Retrenchment and mutual termination are not the same

By Ivan Israelstam, chief executive of Labour Law Management Consulting

Where a separation package offer is accepted by the employee the parties might agree that the amount of the payment will be calculated on the number of years of service of the employee in a similar way to that used for calculating a retrenchment package in terms of section 41 of the Basic Conditions of Employment Act (BCEA).

However, this does not mean that the employee has been retrenched in terms of section 189 of the Labour Relations Act (LRA). In terms of that section, if the employer has operational requirements that might necessitate terminations, the employer is required to consult with the employees who may be affected or with their representatives. Section 189 allows the employer to retrench employees if there is a good enough basis for this and if the consultation process has been conducted properly.

In a section 189 retrenchment the employer needs to comply with the provisions of the LRA. However, where there is a mutually agreed separation this, by definition, involves an agreement outside of the LRA. A section 189 retrenchment is concluded by a unilateral letter from the employer giving the employees notice of termination of employment. However, a termination by mutual consent is concluded by a legal agreement.

Employers are warned that they should not get these two types of termination confused. A termination concluded by a genuine and legally binding contract is not classed as a dismissal in the LRA. Whereas a section 189 retrenchment is a type of dismissal and may, in certain cases, be viewed as an unfair dismissal.

In a case decided by the Labour Appeal Court [ABSA Investment Management Services (Pty) Ltd vs Crowhurst 2006, 2 BLLR 107] Ms Crowhurst’s employment was terminated. She went to Labour Court claiming unfair retrenchment. ABSA lost the case and, on appeal, claimed that the employee’s employment had been terminated via mutual agreement. Ms Crowhurst claimed that she had been led to believe that her position had become redundant and that she would need to be retrenched as there were no other positions available for her. However, she then discovered that there were several vacancies that would have suited her qualifications.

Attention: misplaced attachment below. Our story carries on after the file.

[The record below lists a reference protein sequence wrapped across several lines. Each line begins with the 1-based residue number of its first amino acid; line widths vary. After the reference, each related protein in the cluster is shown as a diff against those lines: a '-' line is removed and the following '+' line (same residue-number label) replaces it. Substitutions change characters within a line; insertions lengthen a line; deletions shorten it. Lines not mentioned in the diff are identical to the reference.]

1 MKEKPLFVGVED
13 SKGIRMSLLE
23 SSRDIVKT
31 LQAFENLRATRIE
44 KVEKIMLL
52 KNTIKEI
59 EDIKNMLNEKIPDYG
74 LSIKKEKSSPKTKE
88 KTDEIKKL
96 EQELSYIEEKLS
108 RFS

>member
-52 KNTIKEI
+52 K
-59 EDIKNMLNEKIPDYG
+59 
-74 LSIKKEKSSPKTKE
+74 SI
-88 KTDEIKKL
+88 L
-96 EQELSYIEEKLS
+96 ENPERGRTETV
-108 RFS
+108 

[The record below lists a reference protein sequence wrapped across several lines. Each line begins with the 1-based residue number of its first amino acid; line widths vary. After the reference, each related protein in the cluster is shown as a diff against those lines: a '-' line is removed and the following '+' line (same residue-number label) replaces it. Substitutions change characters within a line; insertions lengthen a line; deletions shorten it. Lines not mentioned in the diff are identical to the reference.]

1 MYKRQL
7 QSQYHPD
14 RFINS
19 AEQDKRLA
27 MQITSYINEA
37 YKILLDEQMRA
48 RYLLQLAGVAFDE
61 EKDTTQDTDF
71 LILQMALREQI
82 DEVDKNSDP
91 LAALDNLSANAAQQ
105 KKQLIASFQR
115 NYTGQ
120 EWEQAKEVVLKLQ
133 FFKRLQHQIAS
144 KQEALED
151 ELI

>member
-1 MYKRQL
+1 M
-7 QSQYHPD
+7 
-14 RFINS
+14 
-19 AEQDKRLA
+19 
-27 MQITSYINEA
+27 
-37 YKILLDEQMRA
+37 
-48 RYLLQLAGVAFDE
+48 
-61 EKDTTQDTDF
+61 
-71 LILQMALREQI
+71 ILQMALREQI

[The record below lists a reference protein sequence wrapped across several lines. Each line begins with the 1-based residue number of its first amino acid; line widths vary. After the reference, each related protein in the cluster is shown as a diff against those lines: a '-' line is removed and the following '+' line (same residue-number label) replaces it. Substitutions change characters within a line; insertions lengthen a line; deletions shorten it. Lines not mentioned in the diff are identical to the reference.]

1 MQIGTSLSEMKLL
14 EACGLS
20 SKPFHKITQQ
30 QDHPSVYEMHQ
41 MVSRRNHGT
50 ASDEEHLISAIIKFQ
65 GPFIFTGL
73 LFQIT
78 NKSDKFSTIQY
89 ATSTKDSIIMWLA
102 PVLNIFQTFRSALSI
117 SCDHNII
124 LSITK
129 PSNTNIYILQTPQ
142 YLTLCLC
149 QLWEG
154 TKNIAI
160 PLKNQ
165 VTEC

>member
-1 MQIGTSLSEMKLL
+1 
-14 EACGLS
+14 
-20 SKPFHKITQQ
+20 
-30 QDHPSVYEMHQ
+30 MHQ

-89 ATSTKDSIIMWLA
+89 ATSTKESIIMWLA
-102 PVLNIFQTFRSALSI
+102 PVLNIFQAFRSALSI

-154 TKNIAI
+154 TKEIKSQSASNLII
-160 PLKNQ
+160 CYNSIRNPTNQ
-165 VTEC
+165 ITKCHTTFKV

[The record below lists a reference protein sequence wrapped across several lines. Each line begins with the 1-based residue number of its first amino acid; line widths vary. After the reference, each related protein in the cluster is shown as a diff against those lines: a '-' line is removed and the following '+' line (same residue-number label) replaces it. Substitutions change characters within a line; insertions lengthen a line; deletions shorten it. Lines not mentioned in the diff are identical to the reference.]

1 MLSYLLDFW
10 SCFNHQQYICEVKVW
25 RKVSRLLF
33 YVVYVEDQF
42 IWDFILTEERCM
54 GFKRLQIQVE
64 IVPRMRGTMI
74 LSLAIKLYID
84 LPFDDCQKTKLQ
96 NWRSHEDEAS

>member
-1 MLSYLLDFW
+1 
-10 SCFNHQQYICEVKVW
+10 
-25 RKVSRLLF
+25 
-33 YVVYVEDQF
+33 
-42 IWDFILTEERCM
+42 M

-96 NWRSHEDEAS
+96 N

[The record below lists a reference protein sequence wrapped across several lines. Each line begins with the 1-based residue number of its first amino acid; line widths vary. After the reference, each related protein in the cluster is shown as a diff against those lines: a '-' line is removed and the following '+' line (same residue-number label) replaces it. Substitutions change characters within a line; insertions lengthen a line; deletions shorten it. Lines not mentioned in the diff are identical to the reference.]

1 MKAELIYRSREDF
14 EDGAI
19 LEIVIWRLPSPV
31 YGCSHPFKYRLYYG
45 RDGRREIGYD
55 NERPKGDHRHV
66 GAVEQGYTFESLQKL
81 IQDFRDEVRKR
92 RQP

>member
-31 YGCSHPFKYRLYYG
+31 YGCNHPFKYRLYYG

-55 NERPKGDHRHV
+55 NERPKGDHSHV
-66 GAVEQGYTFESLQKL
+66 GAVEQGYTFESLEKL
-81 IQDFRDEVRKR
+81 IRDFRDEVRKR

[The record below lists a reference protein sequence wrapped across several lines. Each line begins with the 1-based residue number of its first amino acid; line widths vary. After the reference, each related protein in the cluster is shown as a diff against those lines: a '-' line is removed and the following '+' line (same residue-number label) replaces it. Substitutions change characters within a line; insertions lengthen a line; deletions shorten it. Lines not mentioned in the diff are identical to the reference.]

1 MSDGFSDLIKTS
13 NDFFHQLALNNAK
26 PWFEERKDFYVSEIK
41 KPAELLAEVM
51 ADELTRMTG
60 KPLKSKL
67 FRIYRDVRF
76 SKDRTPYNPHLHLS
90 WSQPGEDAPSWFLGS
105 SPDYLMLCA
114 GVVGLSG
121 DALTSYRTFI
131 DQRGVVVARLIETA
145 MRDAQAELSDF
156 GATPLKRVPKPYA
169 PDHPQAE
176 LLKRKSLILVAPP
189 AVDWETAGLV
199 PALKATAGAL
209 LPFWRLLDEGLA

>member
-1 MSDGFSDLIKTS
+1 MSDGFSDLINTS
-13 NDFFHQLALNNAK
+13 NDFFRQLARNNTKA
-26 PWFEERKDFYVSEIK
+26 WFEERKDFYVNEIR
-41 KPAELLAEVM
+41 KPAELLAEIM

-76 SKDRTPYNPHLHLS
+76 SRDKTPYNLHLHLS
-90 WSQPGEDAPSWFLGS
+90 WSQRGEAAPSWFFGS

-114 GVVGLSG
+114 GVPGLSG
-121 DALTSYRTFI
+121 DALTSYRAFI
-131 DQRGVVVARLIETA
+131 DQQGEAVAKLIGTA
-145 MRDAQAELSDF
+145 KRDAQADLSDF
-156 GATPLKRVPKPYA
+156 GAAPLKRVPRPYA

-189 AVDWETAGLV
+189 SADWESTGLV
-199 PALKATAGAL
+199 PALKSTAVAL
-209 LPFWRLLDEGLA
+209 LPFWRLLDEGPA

The employer claimed that Ms Crowhurst had been offered two alternatives to retrenchment. The Court had to look closely at the document that implemented the termination of Ms Crowhurst’s employment. It stated that, due to the redundancy of her position, her employment was being terminated. The letter neither bore content that indicated a mutually agreed termination nor referred to the alternatives to retrenchment that the employer had claimed had been offered to her.

The Court decided that Ms Crowhurst had in fact been retrenched and that this dismissal was unfair. The employer was therefore required to pay Ms Crowhurst six months’ remuneration in compensation and also to pay her legal costs.

As the stakes are high when employment is terminated employers are warned:

  • To formulate their mutual termination documents to make it clear that the termination is not a dismissal
  • Record their retrenchment consultations so as to make sure that they are able to prove to the courts what really was and was not said
  • Avoid leaving termination strategies and processes to those not fully versed in labour law.

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